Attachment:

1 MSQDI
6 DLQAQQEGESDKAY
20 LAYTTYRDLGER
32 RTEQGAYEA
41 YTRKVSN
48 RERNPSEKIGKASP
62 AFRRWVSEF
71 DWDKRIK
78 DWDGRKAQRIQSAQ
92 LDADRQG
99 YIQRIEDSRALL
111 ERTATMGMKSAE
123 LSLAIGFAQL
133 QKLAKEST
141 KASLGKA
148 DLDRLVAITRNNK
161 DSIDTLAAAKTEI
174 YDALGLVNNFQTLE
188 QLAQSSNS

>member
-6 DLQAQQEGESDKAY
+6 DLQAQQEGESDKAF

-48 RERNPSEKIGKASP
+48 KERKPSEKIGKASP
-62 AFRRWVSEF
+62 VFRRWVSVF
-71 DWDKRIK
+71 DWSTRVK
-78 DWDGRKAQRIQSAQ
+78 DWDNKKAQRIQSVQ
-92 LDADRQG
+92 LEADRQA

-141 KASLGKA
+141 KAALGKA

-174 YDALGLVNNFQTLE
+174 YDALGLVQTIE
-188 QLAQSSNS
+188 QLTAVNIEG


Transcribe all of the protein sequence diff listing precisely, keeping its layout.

1 MSQDI
6 DLQAQQEGESDKAY
20 LAYTTYRDLGER
32 RTEQGAYEA
41 YTRKVSN
48 RERNPSEKIGKASP
62 AFRRWVSEF
71 DWDKRIK
78 DWDGRKAQRIQSAQ
92 LDADRQG
99 YIQRIEDSRALL
111 ERTATMGMKSAE
123 LSLAIGFAQL
133 QKLAKEST
141 KASLGKA
148 DLDRLVAITRNNK
161 DSIDTLAAAKTEI
174 YDALGLVNNFQTLE
188 QLAQSSNS

>member
-6 DLQAQQEGESDKAY
+6 DLQAQQEGESDKAF

-48 RERNPSEKIGKASP
+48 KERKPSEKIGKASP
-62 AFRRWVSEF
+62 VFRRWVSVF
-71 DWDKRIK
+71 DWSTRVK
-78 DWDGRKAQRIQSAQ
+78 DWDNKKAQRIQSVQ
-92 LDADRQG
+92 LEADRQA

-141 KASLGKA
+141 KAALGKA

-174 YDALGLVNNFQTLE
+174 YDALGLVQTIE
-188 QLAQSSNS
+188 QLTAVNIEG